A player revolt, initially kept private until the federation decided to rip the curtains away for all to see the acrimony behind the scenes. Players didn’t appreciate it. The federation didn’t back down. And all of the nation’s drama unfolded a mere 10 months before the women’s World Cup.
So, when Spain arrived to the tournament with one of the youngest rosters — while missing veteran stars — the coordinators who booked the team’s travel might have been generous to plan for flights and hotels past the group stage. And yet Tuesday night in the bowels of Eden Park, there was forward Jennifer Hermoso, yelling in Spanish for all to hear (and a cameraman to translate):
“We’re in the f—ing finals!”
After the bitterness, after the dysfunction, after the coup that maybe, kinda, sorta wasn’t a coup after all (question mark), and mostly after a wild 2-1 win over Sweden, Spain is now a first-time World Cup finalist.
The teams played more than 80 minutes of goalless soccer until suddenly unleashing a scoring bonanza. First, Spain’s super sub, 19-year-old Salma Paralluelo, snapped the drought with one quick touch from her right leg. Then, in the 88th minute, Sweden countered as Lina Hurtig, another outstanding substitute, headed the ball over to Rebecka Blomqvist for the equalizer. But the scoring didn’t stop there; not even two minutes later, Spain made sure that this semifinal match wouldn’t come down to extra time, or a penalty shootout. (The United States women can advise teams to never, ever get in a shootout with Sweden.)
As Olga Carmona handled teammate Teresa Abilleira’s corner kick, she powered a shot from the top of the box, and propelled Spain past all of its turmoil, into the championship match to be held next Sunday night in Sydney.
“We’ve overcome every challenge and now we face the ultimate challenge, the big one,” Paralluelo said.
Had Spain’s soccer federation (RFEF) not publicized the messy bits, no one would look at this squad and see conflict. Only its talent. Though the team finished second in its group to Japan, it would go on to pelt Switzerland with five goals in the round of 16, then work over the Netherlands in the quarterfinals, before finding some late scoring magic against Sweden. And remember, the Swedes had knocked off two previous champions in the mighty U.S. and Japan, a nation more than a decade removed from its World Cup but one of the favorites to win in 2023. After the semifinals, Sweden’s goalkeeper Zecira Musovic was ready to anoint the Spanish as the new it girls.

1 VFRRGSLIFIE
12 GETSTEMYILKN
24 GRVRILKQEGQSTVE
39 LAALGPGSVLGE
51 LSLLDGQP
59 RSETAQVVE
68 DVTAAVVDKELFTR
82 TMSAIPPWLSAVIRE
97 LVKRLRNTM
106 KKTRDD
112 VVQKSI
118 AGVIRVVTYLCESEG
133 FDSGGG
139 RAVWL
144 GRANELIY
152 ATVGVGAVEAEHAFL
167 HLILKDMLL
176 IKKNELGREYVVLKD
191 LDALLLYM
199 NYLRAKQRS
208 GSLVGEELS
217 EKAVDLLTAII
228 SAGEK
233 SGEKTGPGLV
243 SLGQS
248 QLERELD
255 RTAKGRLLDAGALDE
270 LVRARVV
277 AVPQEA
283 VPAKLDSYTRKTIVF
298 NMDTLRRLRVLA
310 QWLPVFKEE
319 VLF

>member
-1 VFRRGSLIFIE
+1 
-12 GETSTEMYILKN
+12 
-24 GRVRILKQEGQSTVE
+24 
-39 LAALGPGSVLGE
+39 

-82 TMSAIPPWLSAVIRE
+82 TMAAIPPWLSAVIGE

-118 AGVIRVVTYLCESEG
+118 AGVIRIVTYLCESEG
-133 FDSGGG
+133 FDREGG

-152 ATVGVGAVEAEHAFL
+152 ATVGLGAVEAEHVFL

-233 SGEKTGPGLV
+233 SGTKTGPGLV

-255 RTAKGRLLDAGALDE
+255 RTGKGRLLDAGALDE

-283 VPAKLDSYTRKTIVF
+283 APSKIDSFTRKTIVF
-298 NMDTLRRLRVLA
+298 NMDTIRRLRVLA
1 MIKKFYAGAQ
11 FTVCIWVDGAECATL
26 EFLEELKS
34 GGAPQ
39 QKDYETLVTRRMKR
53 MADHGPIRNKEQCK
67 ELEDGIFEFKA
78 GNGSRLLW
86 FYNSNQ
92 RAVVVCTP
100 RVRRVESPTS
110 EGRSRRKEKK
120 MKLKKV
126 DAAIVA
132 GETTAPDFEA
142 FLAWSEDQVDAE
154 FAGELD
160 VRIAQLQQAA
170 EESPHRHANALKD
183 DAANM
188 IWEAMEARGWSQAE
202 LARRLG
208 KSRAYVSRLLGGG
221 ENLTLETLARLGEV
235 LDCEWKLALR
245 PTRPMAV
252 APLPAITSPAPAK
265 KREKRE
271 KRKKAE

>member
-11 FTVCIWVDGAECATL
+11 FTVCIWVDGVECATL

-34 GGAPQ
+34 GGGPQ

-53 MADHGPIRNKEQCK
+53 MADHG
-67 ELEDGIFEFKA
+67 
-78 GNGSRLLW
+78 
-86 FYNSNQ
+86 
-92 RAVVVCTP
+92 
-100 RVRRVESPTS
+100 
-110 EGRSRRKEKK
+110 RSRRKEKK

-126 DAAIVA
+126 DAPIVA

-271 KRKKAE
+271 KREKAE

“I think Spain is a really good team,” Musovic said. “Maybe they’re playing the best game in the tournament for their side. So I don’t think it’s a coincidence, I think it’s deserved.”
For a long time, however, both teams appeared deserving to move on. Or at least, to strike first. But maybe the crowd was on to something, because not even 11 minutes had expired before many in the announced crowd of 43,217 took part in the wave. Kind of early for such crowd shenanigans, but who knows? Fans might have sensed that they needed to entertain themselves early, because all the fireworks would come later. So late, they would have to wait until the final nine minutes of the match.
Through the first half, the teams worked into dangerous positions but couldn’t finish. In the 35th minute, Spain had an opportunity as the bouncing ball was unaccounted for in front of Musovic, but Sweden finally cleared. In the 42nd minute, Sweden’s Fridolina Rolfo shot on target but again, no goal.
Then after halftime, Paralluelo jogged onto the pitch and her presence — specifically, her ability to place herself in the middle of the action and attract a swarm of defenders — changed the match. Though Hermoso’s ball into the box had batted off a Swede, Paralluelo still found it, controlled it and beat Musovic low and to the left. After the howls and fist pumps of celebration, teammate Aitana Bonmati Conca reached for and raised Paralluelo’s right leg, as though she was displaying a national treasure.
Minutes later, Blomqvist’s lower limb was this close to becoming a Swedish legend after she tied the game.
“I felt like, ‘Yeah, game on!’ We looked sharp. We looked fresh, or more fresh than the opponent,” Musovic said she was thinking after her team evened the match. “But somehow they scored the second goal and yeah … big disappointment.”
Because, of course, the squad with all the obstacles, whether self-imposed or external, found another one to knock down and climb over. From just about 20 yards out, Carmona directed a shot over Musovic’s outstretched orange glove. Then after surviving seven minutes of additional time, La Roja could jump and dance and shake away all the bad vibes over the last year. They were, after all, in the freakin’ finals.
As Sweden’s Magdalena Eriksson stopped for English-speaking reporters in the mixed zone, she tried to put thoughts into words after the gut-wrenching loss. Until jubilation shouted in Spanish threw her off.
“It was a really even game,” Eriksson said, breaking down the first half. “I think they started better than us but then we grew into the game and I think second half was completely even. We could’ve gone either way. The way we stepped up after we conceded …”
She stopped midsentence, and looked to her left. A joyous Hermoso was making sure every reporter, and Swedish player giving interviews, could hear her. So Eriksson waited a beat, then continued. Her word choice didn’t seem to be a coincidence.
“And then it’s really annoying to see them score so tightly after,” Eriksson said. “I’m extremely disappointed with that but …”
And whatever Eriksson said next could not be heard clearly, because “We’re in the f—ing finals!” hollered in Spanish — words that would have seemed inconceivable a year ago — filled the space. For so many months, the noise surrounding this team was so unpleasant. After the tournament they’ve had, La Roja deserve some joyful shouts.